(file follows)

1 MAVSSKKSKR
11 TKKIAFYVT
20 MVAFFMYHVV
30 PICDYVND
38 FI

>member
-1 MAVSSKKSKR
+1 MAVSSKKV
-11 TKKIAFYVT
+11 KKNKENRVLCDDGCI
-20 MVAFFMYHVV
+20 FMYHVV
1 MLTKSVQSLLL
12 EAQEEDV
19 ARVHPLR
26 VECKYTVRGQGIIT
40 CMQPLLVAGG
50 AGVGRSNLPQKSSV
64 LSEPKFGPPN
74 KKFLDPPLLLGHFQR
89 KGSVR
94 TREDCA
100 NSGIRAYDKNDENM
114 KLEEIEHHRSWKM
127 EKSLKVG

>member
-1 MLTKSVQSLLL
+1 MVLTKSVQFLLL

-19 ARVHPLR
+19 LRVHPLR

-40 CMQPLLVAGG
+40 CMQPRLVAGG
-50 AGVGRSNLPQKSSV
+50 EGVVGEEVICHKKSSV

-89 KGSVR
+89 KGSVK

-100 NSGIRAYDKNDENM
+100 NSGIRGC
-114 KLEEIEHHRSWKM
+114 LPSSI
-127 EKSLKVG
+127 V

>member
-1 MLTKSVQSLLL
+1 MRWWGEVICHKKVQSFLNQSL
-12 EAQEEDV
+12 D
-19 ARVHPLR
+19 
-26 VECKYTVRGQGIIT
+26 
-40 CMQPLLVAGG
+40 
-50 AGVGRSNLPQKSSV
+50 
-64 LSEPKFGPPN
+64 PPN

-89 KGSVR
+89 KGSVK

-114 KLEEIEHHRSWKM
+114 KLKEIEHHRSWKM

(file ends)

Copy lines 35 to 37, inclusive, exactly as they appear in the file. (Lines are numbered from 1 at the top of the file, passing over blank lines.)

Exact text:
-89 KGSVR
+89 KGSVK

-100 NSGIRAYDKNDENM